Because of this reality, the scientists argue that factors beyond just global emissions and temperature need to be addressed if society is to properly tackle the climate crisis.
Simply focusing on rising temperatures fails to “capture the breadth of human activities and the real dangers stemming from a warming planet,” the study states.
After analyzing more than 40 years worth of public data on everything from energy consumption, emissions, and the Earth’s surface temperature to land use, fertility rates, and GDP, the researchers laid out six areas where “humanity should take immediate steps” in order to slow down the impacts of a warming world: energy, short-lived pollutants, nature, food, the economy and population.
In order to swiftly replace fossil fuel resources with low-carbon renewables and other cleaner sources of energy, the world needs to leave all remaining oil, coal and gas reserves in the ground, the report states. Fossil fuel subsidies — estimated to be worth $4.7 billion globally — should be eliminated and carbon prices should be escalated, it says.
Reducing the amount of short-lived pollutants ― such as methane, black carbon (also known as soot), and hydrofluorocarbons (commonly found in air conditioning) ― can quickly have an impact on rising temperatures, according to the report. Unlike carbon dioxide, these types of greenhouse gases pack a powerful, but fast, climate punch. Methane, for example, is 25 times more potent than carbon dioxide, though carbon dioxide — and its ability to trap heat — lingers in the atmosphere a lot longer. The scientists estimate that cutting down on these emissions could potentially reduce the short-term warming trend by more than 50% over the next few decades.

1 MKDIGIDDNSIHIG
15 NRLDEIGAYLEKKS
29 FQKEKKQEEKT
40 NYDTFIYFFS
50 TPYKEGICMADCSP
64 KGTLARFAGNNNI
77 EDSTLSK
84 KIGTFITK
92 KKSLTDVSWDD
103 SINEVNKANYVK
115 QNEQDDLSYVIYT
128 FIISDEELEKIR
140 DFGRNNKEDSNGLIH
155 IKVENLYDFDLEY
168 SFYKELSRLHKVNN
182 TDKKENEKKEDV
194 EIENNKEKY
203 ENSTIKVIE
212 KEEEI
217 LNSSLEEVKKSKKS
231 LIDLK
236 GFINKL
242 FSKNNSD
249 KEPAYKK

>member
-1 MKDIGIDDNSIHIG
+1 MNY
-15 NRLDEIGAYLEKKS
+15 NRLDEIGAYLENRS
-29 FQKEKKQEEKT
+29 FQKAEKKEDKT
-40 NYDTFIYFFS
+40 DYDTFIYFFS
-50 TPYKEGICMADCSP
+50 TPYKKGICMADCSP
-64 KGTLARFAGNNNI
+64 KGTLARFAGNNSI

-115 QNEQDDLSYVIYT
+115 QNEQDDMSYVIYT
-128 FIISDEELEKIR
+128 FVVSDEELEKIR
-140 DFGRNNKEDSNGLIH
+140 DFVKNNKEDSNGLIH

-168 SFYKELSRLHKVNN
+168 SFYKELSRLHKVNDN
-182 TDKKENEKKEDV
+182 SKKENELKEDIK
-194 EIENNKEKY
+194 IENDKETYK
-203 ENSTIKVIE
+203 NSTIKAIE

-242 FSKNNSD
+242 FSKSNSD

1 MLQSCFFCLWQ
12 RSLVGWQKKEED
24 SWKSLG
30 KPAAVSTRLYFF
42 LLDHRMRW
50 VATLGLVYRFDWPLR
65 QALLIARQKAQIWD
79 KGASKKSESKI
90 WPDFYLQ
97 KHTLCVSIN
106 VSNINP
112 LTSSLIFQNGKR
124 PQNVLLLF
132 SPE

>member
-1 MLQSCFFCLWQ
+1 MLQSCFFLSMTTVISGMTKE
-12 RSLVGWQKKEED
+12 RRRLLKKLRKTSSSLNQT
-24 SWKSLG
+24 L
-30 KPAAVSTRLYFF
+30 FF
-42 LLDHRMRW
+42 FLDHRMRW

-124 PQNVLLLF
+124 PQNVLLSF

The report also recommends that we “carefully pursue” negative emissions, both by using carbon capture and storage technology, and by enhancing natural systems to support carbon sequestration. Those efforts include protecting everything from phytoplankton and coral reefs to sea grasses, soils and savannas.
In addition, protecting forests as well as encouraging reforestation and aforestation (creating a forest where there previously wasn’t one) could achieve up to a third of the emissions reductions needed by 2030 under the Paris Agreement, the report states.
The scientists call for eating more plant-based foods and less meat, along with adopting more sustainable agriculture practices like minimal tillage (which helps store more carbon in the soil) and “drastically” reducing food waste.
The overarching theme of these ideas is the need to become carbon-free. “Our economics needs to account for the actual impacts of development and resource extraction on the well-being of humans and the preservation of the environment,” said Ripple. The world needs to move away from valuing GDP growth, the study argues, and instead prioritize “sustaining ecosystems and improving human well-being by prioritizing basic needs and reducing inequality.”
Finally, global population must be stabilized and “ideally gradually reduced,” the study says, noting that this must be done “within a framework that ensures social integrity.” This will require initiatives that make family planning available to all, achieving “full gender equity,” and making primary and secondary education a “global norm.”
“Now is the time to have a much broader debate on how we fight climate change,” said Ripple. “The scientists that signed this paper are standing ready to assist policy makers and the public in a science-based transition to a sustainable and equitable future.”
HuffPost’s “This New World” series is funded by Partners for a New Economy and the Kendeda Fund. All content is editorially independent, with no influence or input from the foundations. If you have an idea or tip for the editorial series, send an email to firstname.lastname@example.org.